By late October, Milan-fans would believe they’d have a feeling of what to expect from the rest of the season. However as things stand it’s all still as uncertain as ever.
With eight games played, the Rossoneri remain 12th in the league. A win against Genoa, in the postponed game, would make them sixth. Up until today Gattuso’s men have showed some very good form, but also some worryingly bad. The games have often been of two halves: one dominant, creative and exciting, and one uncertain, fearful and lackluster.
The matches against Napoli, Cagliari, Atalanta and Empoli are examples of this pattern. Milan played well at times, but when it mattered they were unable to close down and convert their chances. Gattuso’s side seemed inexperienced and fearful in the dying embers of games, neither threatening in attack nor secure in defense. After the poor start to the season, rumors had it that Gattuso was given three games to change this run of form. Rino responded by leading the team to a 4-1 victory against a strong Sassuolo-side, as well as clearly overcoming both Olympiacos and Chievo. While not the biggest of teams to beat, the Rossoneri started to show confidence and character in their play.
After the international break, and two weeks of preparation for Gattuso and several of the players, the Derby della Madonnina was upon us. This was going to be a real test of strength for Gattuso’s side. While it had been a frustrating start to the season, Milan had lost only once, a game against Napoli at the San Paolo, arguably one of the toughest games the current season has to offer. Maybe the Rossoneri’s stressful start to the season had just been a matter of stringing two halves together?
After a close opening, where both sides were feeling each other out, Inter started to dominate. Milan were pressed down low, were weak on the ball and showed indecisiveness and uncertainty on the counter. Disappointingly for some, Gattuso’s side didn’t seem to want to win the game, but rather settled for a draw. With some very good defending at times, as well as some luck, Milan managed to keep the score sheet equal throughout regular time. However, Inter were ready to pounce, and in the 92’ minute they got their chance. Donnarumma misjudged a cross from Vecino, rushed out towards the ball to leave an open goal for Mauro Icardi who had no problem beating Musacchio on the header. A heartbreaking goal to concede for the Rossoneri, who had defended for so long, but hardly an undeserved one.
Still, Milan lost against a strong Inter-side, and a loss in the derby, however painful it is, doesn’t ruin the season just yet.
Earlier this week Higuain, Suso and Romagnoli praised Gattuso and the rest of this current Milan-side. Romagnoli claimed that the players have “absolute confidence in Rino” and that they were even “willing to die for him”. In other words Gattuso is, as he perhaps still should be, secure in his coaching position.
However Milan’s swift ever-changing character, between a defensive side, an attacking side, a confident side and an uncertain side, needs to be taken care of. The substitutions also need to be better. In the derby Cutrone was used on the flank without seemingly much to offer. Bakayoko was also subbed on, without impressing anyone, and Abate came on merely to run down the clock. Unlike earlier seasons, Milan has some good depth on the bench, potential game changers when used right. That is an aspect of the game Gattuso needs to utilize for all its worth.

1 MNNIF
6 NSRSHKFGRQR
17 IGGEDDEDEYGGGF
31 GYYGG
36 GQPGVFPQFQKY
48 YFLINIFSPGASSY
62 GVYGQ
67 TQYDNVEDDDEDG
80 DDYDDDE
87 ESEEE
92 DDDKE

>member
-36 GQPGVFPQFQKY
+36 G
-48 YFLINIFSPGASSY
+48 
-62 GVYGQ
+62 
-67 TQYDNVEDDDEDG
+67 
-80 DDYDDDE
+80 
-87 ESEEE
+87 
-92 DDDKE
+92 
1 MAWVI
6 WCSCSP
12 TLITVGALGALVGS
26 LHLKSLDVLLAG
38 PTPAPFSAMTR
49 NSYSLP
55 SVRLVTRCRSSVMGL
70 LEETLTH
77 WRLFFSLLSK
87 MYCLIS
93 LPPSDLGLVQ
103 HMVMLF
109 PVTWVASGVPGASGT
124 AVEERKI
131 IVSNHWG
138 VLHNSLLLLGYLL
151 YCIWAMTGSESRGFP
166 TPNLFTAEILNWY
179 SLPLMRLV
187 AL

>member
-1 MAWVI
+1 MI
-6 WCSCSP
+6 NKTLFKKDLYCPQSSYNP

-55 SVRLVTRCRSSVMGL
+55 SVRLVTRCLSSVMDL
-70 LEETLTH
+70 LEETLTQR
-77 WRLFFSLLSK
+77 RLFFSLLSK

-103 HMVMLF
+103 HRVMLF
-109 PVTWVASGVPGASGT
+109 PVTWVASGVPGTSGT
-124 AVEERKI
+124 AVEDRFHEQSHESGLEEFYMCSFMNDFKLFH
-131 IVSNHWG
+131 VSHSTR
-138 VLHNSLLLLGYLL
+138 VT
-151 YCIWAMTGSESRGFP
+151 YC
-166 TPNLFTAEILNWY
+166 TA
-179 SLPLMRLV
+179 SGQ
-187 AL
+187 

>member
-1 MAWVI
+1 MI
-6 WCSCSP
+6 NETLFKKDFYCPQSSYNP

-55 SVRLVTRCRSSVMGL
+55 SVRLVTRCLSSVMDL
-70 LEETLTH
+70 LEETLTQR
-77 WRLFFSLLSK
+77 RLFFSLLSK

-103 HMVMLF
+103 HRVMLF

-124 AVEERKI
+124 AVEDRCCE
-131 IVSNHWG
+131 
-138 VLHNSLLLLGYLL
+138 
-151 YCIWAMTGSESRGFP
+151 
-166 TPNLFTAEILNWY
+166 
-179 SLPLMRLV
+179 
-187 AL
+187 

However the form of some of the starting players has been disappointing at times. Çalhanoğlu has been a shade of himself before the summer. Musacchio, while often good, has struggled with his defensive positioning. And even with some great performances, Calabria’s apparent struggle with playing week in week out opens up room for the ever-so shaky Abate. Most of all, though, Gigio Donnarumma might have been the most disappointing player in the red and black shirt so far this season. This Milan-side hasn’t kept a clean sheet in the league since April. Gigio can hardly take the entire blame for that, but it’s still a nasty statistic for the young man. Even with evident quality and potential, he doesn’t look like a player worthy of his salary at the moment. He’s shaky with the ball in his feet and his aerial play is questionable. Milan is in nothing like a keeper-crisis, but for €6m a year you would expect more.
Luckily, the Rossoneri have some good players returning to the field. Conti will soon be back from his injury, Caldara is already back from his, and the exciting Brazilian prospect Lucas Paquetá will be eligible to play in January. With the possibility of more signings arriving this winter, Gattuso will have even fewer excuses for weak performances.
All in all though, Milan might still have a great season. The Europa League is there to be taken and the Serie A is still in the early stages. Gattuso’s side has also shown some great, creative and entertaining football at times. It’s “just” a matter of consistency. Because what’s frustrating is that after years of uncertainty many hoped for a steadier season, one where a Milan-side with evident quality in several positions was able to bring home three points most weeks. Instead, a Sunday night without being close to a heart attack still seems unlikely for a Milan fan, even if the opposition is Empoli. Still, it’s not just the small games that are problematic, this Milan-side’s apparent fragile mentality in big games is disappointing, as it used to be these games the club thrived in.
Many wrongs were made right this summer, but the Rossoneri still struggle with many of the same issues as before. What causes this can be speculated and debated, but the only thing certain is that this side is capable of more. Milan need to play like a big side, play with the quality that they do have, and show that quality on a regular basis. That is on the players, but especially on Gattuso.